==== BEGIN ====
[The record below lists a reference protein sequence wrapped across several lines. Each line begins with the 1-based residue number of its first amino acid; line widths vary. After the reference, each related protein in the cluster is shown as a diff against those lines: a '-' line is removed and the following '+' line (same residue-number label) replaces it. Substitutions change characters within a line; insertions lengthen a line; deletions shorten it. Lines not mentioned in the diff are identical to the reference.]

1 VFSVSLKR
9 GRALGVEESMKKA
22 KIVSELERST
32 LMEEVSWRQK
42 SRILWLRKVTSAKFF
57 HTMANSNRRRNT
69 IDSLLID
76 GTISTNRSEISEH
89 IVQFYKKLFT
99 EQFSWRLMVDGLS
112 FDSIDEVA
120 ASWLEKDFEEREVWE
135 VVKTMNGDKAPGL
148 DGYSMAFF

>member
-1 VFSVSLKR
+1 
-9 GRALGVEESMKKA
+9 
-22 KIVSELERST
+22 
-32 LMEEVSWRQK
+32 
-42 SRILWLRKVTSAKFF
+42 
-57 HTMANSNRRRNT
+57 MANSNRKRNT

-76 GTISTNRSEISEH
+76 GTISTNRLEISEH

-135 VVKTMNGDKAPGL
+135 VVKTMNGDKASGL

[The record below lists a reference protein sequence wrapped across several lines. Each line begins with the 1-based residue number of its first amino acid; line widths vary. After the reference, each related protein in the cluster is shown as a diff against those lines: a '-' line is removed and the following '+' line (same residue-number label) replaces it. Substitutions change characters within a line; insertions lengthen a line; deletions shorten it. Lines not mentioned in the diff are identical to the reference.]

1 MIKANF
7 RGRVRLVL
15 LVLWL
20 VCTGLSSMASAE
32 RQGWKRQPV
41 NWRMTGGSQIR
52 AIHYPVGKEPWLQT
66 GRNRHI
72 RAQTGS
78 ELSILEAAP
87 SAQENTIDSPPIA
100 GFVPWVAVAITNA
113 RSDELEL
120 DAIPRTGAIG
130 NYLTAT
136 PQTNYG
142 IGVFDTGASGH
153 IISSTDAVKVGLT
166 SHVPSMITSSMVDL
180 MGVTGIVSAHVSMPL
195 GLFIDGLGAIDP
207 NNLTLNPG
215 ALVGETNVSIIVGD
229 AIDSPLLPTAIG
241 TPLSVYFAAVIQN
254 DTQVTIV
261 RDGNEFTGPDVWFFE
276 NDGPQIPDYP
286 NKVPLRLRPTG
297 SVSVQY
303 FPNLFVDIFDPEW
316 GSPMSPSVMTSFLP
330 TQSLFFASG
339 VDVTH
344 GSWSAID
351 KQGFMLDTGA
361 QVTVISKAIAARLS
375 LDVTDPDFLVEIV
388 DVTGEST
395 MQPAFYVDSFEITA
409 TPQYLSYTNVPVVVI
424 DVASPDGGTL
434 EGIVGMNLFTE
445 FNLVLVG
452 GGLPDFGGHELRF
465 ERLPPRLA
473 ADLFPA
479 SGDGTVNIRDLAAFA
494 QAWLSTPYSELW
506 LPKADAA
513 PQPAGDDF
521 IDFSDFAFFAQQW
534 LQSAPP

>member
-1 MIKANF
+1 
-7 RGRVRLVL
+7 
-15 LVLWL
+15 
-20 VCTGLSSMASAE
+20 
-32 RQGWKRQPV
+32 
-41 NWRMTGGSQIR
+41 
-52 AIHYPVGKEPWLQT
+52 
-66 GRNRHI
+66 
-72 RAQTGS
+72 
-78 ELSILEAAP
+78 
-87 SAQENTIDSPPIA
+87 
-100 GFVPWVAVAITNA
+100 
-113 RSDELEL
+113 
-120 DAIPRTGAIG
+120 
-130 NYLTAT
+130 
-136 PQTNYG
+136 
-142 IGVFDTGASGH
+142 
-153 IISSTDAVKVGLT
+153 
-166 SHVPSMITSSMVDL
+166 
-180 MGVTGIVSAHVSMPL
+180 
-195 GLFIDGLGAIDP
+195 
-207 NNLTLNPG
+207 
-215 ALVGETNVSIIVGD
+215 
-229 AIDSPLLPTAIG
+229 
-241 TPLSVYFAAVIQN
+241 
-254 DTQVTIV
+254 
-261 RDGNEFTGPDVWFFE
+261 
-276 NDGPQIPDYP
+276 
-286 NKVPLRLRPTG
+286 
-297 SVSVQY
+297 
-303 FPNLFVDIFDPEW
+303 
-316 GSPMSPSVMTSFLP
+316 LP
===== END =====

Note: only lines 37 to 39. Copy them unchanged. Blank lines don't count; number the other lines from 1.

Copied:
20 VCTGLSSMASAE
32 RQGWKRQPV
41 NWRMTGGSQIR